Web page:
London Underground thief using jacket to hide snatch has his collar felt

PUBLISHED: 07:00 11 November 2014 | UPDATED: 08:02 11 November 2014

Jailed... London Underground pick-pocket Andrew Jones

Jailed... London Underground pick-pocket Andrew Jones


A pickpocket working the London Underground using his jacket to cover his slight of hand while stealing from his victims had his own collar felt—by Transport police.

Middle-aged Andrew Jones first stole a passenger’s Oyster card at the crowded Leicester Square tube station.

Then he slipped out of the station where the ‘chancer’ spotted a woman sitting at a coffee-shop with a friend with her shoulder-bag left unzipped on the ground.

He used his jacket to hide the snatch as he took the woman’s mini-computer tablet from the bag.

But the officers were on his coat-tail.

“We spotted him checking out passengers at the station,” Pol Sgt James Ashby said. “He was looking for prey, then moved onto the café where we saw him take the tablet—and arrested him there and then.”

Jones, 51, from Tottenham in north London, admitted two theft charges when he appeared at Blackfriars crown court on November 3, one for the Oyster card and the other for the £250 tablet belonging to the 40-year-old woman from Stepney.

The luckless thief was slapped with two eight-month jail sentences, to run together.

British Transport Police are advising passengers to get the serial numbers of their mobile phones, tablets and laptops registered online.

They have now produced video clips to help spot the most common tricks used by thieves on the Underground, which can also be viewed online.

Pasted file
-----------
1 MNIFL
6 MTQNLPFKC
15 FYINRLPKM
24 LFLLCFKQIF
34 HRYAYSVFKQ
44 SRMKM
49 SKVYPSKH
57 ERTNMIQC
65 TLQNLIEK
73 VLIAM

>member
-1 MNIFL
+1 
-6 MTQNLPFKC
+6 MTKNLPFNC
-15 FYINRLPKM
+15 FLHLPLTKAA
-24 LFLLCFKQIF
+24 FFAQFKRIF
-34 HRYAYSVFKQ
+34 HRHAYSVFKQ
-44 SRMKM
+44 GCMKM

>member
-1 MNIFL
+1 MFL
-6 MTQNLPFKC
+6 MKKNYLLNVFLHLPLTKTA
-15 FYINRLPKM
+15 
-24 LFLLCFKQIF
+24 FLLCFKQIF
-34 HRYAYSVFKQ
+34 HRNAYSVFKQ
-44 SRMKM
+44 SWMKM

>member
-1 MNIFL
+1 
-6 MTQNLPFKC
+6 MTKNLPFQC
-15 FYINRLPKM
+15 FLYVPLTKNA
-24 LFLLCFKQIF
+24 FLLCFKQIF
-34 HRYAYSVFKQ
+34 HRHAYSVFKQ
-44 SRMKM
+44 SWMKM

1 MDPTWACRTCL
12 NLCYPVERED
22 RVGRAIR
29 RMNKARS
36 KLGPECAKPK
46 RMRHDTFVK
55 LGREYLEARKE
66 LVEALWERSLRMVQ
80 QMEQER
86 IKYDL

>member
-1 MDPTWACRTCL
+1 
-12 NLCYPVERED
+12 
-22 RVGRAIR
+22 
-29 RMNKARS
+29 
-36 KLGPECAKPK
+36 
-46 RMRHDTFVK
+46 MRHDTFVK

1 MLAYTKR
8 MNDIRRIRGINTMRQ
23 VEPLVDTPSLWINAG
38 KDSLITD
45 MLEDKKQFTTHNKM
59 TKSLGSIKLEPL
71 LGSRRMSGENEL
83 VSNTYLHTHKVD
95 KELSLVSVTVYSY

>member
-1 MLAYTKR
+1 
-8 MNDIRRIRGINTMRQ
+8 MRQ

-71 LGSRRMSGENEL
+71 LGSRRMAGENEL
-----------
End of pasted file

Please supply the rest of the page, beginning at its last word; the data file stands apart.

Tactics include:

The ‘easy dip’—taking advantage of busy stations and crowded trains to dip into their victim’s unzipped bag.

The ‘plucker’—taking advantage of a sleeping passenger to steal from them.

The ‘earlybird’—thief boarding a train at the start of the journey, picking out a bag and jumping off as the train pulls out.

The ‘blind-spot’—finding a ‘victim’ distracted trying to store luggage on a packed train who can’t keep an eye on their belongings.

Jones thought he was an ‘easy dip’ stealing the woman’s computer—but turned into an ‘easy collar’ for Transport cops.

If you value what this story gives you, please consider supporting the East London Advertiser. Click the link in the yellow box below for details.

Become a supporter

This newspaper has been a central part of community life for many years, through good times and bad. Coronavirus is one of the greatest challenges our community has ever faced, but if we all play our part we will defeat it. We're here to serve as your advocate and trusted source of local information.

In these testing times, your support is more important than ever. Thank you.

Most Read

Most Read

Latest from the East London Advertiser